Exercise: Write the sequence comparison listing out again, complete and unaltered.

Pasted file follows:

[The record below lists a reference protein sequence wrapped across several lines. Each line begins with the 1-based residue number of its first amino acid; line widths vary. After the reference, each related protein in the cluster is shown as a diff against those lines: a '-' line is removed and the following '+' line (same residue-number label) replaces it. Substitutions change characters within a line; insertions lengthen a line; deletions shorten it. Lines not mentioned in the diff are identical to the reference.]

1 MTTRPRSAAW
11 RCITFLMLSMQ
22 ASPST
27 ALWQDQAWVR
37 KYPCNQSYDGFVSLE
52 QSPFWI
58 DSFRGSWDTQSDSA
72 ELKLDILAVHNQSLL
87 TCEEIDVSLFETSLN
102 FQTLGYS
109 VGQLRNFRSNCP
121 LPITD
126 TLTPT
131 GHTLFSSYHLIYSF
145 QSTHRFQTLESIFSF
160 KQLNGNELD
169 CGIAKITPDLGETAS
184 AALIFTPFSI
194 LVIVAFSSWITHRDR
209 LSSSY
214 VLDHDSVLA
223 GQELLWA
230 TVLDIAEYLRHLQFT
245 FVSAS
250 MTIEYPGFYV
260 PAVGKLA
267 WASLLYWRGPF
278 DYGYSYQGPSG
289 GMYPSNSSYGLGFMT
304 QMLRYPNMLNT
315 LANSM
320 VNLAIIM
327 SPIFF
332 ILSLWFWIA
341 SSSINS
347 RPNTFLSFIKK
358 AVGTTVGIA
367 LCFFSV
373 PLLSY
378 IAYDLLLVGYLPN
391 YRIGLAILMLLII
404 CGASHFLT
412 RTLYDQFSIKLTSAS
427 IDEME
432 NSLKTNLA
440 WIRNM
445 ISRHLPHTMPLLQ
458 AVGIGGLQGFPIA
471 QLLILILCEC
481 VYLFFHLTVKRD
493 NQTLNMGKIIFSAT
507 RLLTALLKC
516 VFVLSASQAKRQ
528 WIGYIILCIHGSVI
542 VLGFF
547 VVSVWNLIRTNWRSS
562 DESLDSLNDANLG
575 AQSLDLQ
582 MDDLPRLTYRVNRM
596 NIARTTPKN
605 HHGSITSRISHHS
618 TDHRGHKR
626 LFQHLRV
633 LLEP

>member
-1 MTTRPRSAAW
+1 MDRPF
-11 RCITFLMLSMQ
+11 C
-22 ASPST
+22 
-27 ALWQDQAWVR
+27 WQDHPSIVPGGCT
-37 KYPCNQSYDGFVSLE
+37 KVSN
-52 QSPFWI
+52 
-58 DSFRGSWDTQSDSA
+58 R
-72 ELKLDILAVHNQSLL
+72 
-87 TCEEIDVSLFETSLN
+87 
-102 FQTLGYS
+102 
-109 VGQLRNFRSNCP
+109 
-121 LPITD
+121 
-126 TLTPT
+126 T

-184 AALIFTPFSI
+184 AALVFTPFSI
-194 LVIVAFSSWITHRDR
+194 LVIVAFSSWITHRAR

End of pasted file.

[The record below lists a reference protein sequence wrapped across several lines. Each line begins with the 1-based residue number of its first amino acid; line widths vary. After the reference, each related protein in the cluster is shown as a diff against those lines: a '-' line is removed and the following '+' line (same residue-number label) replaces it. Substitutions change characters within a line; insertions lengthen a line; deletions shorten it. Lines not mentioned in the diff are identical to the reference.]

1 MTTRPRSAAW
11 RCITFLMLSMQ
22 ASPST
27 ALWQDQAWVR
37 KYPCNQSYDGFVSLE
52 QSPFWI
58 DSFRGSWDTQSDSA
72 ELKLDILAVHNQSLL
87 TCEEIDVSLFETSLN
102 FQTLGYS
109 VGQLRNFRSNCP
121 LPITD
126 TLTPT
131 GHTLFSSYHLIYSF
145 QSTHRFQTLESIFSF
160 KQLNGNELD
169 CGIAKITPDLGETAS
184 AALIFTPFSI
194 LVIVAFSSWITHRDR
209 LSSSY
214 VLDHDSVLA
223 GQELLWA
230 TVLDIAEYLRHLQFT
245 FVSAS
250 MTIEYPGFYV
260 PAVGKLA
267 WASLLYWRGPF
278 DYGYSYQGPSG
289 GMYPSNSSYGLGFMT
304 QMLRYPNMLNT
315 LANSM
320 VNLAIIM
327 SPIFF
332 ILSLWFWIA
341 SSSINS
347 RPNTFLSFIKK
358 AVGTTVGIA
367 LCFFSV
373 PLLSY
378 IAYDLLLVGYLPN
391 YRIGLAILMLLII
404 CGASHFLT
412 RTLYDQFSIKLTSAS
427 IDEME
432 NSLKTNLA
440 WIRNM
445 ISRHLPHTMPLLQ
458 AVGIGGLQGFPIA
471 QLLILILCEC
481 VYLFFHLTVKRD
493 NQTLNMGKIIFSAT
507 RLLTALLKC
516 VFVLSASQAKRQ
528 WIGYIILCIHGSVI
542 VLGFF
547 VVSVWNLIRTNWRSS
562 DESLDSLNDANLG
575 AQSLDLQ
582 MDDLPRLTYRVNRM
596 NIARTTPKN
605 HHGSITSRISHHS
618 TDHRGHKR
626 LFQHLRV
633 LLEP

>member
-1 MTTRPRSAAW
+1 MDRPF
-11 RCITFLMLSMQ
+11 C
-22 ASPST
+22 
-27 ALWQDQAWVR
+27 WQDHPSIVPGGCT
-37 KYPCNQSYDGFVSLE
+37 KVSN
-52 QSPFWI
+52 
-58 DSFRGSWDTQSDSA
+58 R
-72 ELKLDILAVHNQSLL
+72 
-87 TCEEIDVSLFETSLN
+87 
-102 FQTLGYS
+102 
-109 VGQLRNFRSNCP
+109 
-121 LPITD
+121 
-126 TLTPT
+126 T

-184 AALIFTPFSI
+184 AALVFTPFSI
-194 LVIVAFSSWITHRDR
+194 LVIVAFSSWITHRAR